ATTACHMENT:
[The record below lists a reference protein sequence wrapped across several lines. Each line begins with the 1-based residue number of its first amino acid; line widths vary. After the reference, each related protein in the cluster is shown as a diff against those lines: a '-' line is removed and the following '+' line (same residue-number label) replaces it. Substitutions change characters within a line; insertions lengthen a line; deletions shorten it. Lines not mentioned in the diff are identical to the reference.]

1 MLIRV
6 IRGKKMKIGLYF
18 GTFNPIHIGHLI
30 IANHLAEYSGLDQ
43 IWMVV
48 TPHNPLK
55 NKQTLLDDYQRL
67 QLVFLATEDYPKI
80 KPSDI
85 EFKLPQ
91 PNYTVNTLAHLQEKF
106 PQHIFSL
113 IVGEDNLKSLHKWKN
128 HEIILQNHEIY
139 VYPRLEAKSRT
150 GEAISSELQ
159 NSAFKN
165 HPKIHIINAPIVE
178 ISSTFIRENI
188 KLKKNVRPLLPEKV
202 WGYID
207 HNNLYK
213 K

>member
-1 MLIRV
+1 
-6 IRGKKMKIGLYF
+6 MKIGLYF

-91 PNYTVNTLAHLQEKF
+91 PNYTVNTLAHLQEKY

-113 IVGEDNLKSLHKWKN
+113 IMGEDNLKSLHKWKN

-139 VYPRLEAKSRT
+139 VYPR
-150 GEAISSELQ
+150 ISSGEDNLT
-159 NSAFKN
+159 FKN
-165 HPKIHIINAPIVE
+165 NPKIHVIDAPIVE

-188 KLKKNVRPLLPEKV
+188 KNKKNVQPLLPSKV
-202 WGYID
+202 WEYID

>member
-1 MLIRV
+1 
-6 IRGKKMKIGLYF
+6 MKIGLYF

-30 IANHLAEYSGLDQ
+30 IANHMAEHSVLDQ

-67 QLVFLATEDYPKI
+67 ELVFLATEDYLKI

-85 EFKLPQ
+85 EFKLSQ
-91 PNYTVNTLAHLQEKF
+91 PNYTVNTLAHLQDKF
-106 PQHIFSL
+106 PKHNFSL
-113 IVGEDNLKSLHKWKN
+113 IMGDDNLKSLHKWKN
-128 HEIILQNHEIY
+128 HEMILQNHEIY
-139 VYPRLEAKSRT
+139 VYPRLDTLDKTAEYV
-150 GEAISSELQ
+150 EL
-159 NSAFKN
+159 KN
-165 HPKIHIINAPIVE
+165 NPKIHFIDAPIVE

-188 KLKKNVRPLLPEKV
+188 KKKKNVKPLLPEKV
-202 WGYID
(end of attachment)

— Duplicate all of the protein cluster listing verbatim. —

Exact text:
[The record below lists a reference protein sequence wrapped across several lines. Each line begins with the 1-based residue number of its first amino acid; line widths vary. After the reference, each related protein in the cluster is shown as a diff against those lines: a '-' line is removed and the following '+' line (same residue-number label) replaces it. Substitutions change characters within a line; insertions lengthen a line; deletions shorten it. Lines not mentioned in the diff are identical to the reference.]

1 MLIRV
6 IRGKKMKIGLYF
18 GTFNPIHIGHLI
30 IANHLAEYSGLDQ
43 IWMVV
48 TPHNPLK
55 NKQTLLDDYQRL
67 QLVFLATEDYPKI
80 KPSDI
85 EFKLPQ
91 PNYTVNTLAHLQEKF
106 PQHIFSL
113 IVGEDNLKSLHKWKN
128 HEIILQNHEIY
139 VYPRLEAKSRT
150 GEAISSELQ
159 NSAFKN
165 HPKIHIINAPIVE
178 ISSTFIRENI
188 KLKKNVRPLLPEKV
202 WGYID
207 HNNLYK
213 K

>member
-1 MLIRV
+1 
-6 IRGKKMKIGLYF
+6 MKIGLYF

-91 PNYTVNTLAHLQEKF
+91 PNYTVNTLAHLQEKY

-113 IVGEDNLKSLHKWKN
+113 IMGEDNLKSLHKWKN

-139 VYPRLEAKSRT
+139 VYPR
-150 GEAISSELQ
+150 ISSGEDNLT
-159 NSAFKN
+159 FKN
-165 HPKIHIINAPIVE
+165 NPKIHVIDAPIVE

-188 KLKKNVRPLLPEKV
+188 KNKKNVQPLLPSKV
-202 WGYID
+202 WEYID

>member
-1 MLIRV
+1 
-6 IRGKKMKIGLYF
+6 MKIGLYF

-30 IANHLAEYSGLDQ
+30 IANHMAEHSVLDQ

-67 QLVFLATEDYPKI
+67 ELVFLATEDYLKI

-85 EFKLPQ
+85 EFKLSQ
-91 PNYTVNTLAHLQEKF
+91 PNYTVNTLAHLQDKF
-106 PQHIFSL
+106 PKHNFSL
-113 IVGEDNLKSLHKWKN
+113 IMGDDNLKSLHKWKN
-128 HEIILQNHEIY
+128 HEMILQNHEIY
-139 VYPRLEAKSRT
+139 VYPRLDTLDKTAEYV
-150 GEAISSELQ
+150 EL
-159 NSAFKN
+159 KN
-165 HPKIHIINAPIVE
+165 NPKIHFIDAPIVE

-188 KLKKNVRPLLPEKV
+188 KKKKNVKPLLPEKV
-202 WGYID